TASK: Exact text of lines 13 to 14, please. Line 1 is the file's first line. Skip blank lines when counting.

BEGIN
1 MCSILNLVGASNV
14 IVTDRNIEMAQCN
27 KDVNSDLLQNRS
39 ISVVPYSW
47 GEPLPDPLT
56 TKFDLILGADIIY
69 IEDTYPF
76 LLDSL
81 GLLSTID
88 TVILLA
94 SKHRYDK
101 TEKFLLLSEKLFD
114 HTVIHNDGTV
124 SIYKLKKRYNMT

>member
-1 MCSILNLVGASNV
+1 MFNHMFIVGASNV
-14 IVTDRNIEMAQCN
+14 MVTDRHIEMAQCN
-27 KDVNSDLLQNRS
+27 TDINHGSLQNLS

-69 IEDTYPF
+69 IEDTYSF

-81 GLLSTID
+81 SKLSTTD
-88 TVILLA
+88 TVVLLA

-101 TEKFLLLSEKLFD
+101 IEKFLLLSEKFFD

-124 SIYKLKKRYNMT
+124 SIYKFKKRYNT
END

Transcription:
114 HTVIHNDGTV
124 SIYKLKKRYNMT